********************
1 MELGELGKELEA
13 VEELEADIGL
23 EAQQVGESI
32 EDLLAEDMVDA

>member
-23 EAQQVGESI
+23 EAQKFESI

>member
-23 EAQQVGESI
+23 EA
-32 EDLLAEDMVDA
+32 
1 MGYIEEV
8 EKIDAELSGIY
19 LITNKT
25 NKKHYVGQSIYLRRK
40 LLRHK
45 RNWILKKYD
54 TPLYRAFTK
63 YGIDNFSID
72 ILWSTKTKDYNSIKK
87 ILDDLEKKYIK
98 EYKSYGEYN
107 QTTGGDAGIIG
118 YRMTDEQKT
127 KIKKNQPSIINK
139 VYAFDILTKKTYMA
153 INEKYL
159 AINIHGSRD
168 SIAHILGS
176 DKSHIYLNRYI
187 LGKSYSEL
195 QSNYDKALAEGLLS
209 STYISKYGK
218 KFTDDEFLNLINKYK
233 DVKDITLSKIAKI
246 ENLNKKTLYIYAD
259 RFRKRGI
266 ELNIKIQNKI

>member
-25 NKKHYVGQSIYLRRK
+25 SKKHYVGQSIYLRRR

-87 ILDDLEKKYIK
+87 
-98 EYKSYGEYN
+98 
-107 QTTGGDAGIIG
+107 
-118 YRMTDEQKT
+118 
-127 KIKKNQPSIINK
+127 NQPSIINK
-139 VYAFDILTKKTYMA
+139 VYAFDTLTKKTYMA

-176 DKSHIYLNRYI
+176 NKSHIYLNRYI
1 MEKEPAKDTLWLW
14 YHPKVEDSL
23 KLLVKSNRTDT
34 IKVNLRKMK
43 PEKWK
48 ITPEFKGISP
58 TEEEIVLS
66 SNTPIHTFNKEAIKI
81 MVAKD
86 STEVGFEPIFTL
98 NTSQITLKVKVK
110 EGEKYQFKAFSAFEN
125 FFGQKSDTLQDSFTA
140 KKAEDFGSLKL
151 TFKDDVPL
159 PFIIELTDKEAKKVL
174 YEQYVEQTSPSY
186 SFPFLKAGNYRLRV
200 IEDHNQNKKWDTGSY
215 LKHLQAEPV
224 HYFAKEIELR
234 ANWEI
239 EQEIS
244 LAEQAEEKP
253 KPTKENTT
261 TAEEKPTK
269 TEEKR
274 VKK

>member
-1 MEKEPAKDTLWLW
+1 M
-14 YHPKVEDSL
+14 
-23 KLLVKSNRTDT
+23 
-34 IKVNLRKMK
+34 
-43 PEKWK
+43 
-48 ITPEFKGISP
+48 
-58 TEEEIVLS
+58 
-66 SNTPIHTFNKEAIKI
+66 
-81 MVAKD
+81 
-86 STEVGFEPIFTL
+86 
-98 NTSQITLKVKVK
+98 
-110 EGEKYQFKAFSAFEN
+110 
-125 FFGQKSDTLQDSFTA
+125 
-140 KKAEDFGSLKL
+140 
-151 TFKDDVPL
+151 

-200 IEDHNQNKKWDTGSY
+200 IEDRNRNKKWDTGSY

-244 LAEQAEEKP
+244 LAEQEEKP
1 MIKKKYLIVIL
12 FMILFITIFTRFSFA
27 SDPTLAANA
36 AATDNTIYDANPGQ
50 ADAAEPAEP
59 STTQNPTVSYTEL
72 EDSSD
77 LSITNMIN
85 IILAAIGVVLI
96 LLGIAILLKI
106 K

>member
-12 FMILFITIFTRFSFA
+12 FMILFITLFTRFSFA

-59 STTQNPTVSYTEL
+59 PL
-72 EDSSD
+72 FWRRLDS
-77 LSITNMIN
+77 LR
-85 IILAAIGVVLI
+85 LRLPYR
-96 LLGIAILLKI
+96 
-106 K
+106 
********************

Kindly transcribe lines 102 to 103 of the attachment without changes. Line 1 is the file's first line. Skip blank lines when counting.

-81 MVAKD
+81 